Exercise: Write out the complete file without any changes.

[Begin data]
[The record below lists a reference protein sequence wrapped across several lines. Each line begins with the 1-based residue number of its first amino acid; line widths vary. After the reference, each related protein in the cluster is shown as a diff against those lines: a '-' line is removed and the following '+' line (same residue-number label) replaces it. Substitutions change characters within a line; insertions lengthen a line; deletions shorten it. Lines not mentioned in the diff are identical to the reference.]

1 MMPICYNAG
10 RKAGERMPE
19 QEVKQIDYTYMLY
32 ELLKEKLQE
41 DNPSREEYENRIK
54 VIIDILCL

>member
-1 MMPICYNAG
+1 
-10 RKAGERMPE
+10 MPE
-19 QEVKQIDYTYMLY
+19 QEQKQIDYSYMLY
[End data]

[The record below lists a reference protein sequence wrapped across several lines. Each line begins with the 1-based residue number of its first amino acid; line widths vary. After the reference, each related protein in the cluster is shown as a diff against those lines: a '-' line is removed and the following '+' line (same residue-number label) replaces it. Substitutions change characters within a line; insertions lengthen a line; deletions shorten it. Lines not mentioned in the diff are identical to the reference.]

1 MMPICYNAG
10 RKAGERMPE
19 QEVKQIDYTYMLY
32 ELLKEKLQE
41 DNPSREEYENRIK
54 VIIDILCL

>member
-1 MMPICYNAG
+1 
-10 RKAGERMPE
+10 MPE
-19 QEVKQIDYTYMLY
+19 QEQKQIDYSYMLY